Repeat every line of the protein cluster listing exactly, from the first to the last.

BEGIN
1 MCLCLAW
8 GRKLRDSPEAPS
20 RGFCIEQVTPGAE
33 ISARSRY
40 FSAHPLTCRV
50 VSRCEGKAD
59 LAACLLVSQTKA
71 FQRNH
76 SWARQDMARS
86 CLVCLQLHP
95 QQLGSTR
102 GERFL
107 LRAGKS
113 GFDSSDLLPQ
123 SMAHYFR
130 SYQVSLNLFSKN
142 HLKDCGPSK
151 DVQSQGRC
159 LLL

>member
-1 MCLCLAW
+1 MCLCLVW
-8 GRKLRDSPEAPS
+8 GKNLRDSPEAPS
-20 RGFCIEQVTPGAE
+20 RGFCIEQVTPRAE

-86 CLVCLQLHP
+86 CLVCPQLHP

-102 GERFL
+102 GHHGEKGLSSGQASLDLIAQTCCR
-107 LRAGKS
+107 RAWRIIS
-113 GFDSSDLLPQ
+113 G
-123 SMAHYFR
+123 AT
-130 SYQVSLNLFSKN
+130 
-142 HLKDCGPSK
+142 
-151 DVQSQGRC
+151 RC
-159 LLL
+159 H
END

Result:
1 MCLCLAW
8 GRKLRDSPEAPS
20 RGFCIEQVTPGAE
33 ISARSRY
40 FSAHPLTCRV
50 VSRCEGKAD
59 LAACLLVSQTKA
71 FQRNH
76 SWARQDMARS
86 CLVCLQLHP
95 QQLGSTR
102 GERFL
107 LRAGKS
113 GFDSSDLLPQ
123 SMAHYFR
130 SYQVSLNLFSKN
142 HLKDCGPSK
151 DVQSQGRC
159 LLL

>member
-1 MCLCLAW
+1 MCLCLVW
-8 GRKLRDSPEAPS
+8 GKNLRDSPEAPS
-20 RGFCIEQVTPGAE
+20 RGFCIEQVTPRAE

-86 CLVCLQLHP
+86 CLVCPQLHP

-102 GERFL
+102 GHHGEKGLSSGQASLDLIAQTCCR
-107 LRAGKS
+107 RAWRIIS
-113 GFDSSDLLPQ
+113 G
-123 SMAHYFR
+123 AT
-130 SYQVSLNLFSKN
+130 
-142 HLKDCGPSK
+142 
-151 DVQSQGRC
+151 RC
-159 LLL
+159 H